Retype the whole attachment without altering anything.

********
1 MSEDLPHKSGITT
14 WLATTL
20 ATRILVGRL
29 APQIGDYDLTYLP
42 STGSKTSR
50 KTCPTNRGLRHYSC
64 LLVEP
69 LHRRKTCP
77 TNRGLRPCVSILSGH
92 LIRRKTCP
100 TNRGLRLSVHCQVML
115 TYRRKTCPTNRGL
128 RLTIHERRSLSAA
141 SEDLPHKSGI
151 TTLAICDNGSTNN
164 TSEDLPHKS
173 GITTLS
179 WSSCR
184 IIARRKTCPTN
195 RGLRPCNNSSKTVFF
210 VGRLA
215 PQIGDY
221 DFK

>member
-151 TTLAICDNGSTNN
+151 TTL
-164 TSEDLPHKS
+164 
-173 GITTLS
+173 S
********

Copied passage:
1 MSEDLPHKSGITT
14 WLATTL
20 ATRILVGRL
29 APQIGDYDLTYLP
42 STGSKTSR
50 KTCPTNRGLRHYSC
64 LLVEP
69 LHRRKTCP
77 TNRGLRPCVSILSGH
92 LIRRKTCP
100 TNRGLRLSVHCQVML
115 TYRRKTCPTNRGL
128 RLTIHERRSLSAA
141 SEDLPHKSGI
151 TTLAICDNGSTNN
164 TSEDLPHKS
173 GITTLS
179 WSSCR
184 IIARRKTCPTN
195 RGLRPCNNSSKTVFF
210 VGRLA
215 PQIGDY
221 DFK

>member
-151 TTLAICDNGSTNN
+151 TTL
-164 TSEDLPHKS
+164 
-173 GITTLS
+173 S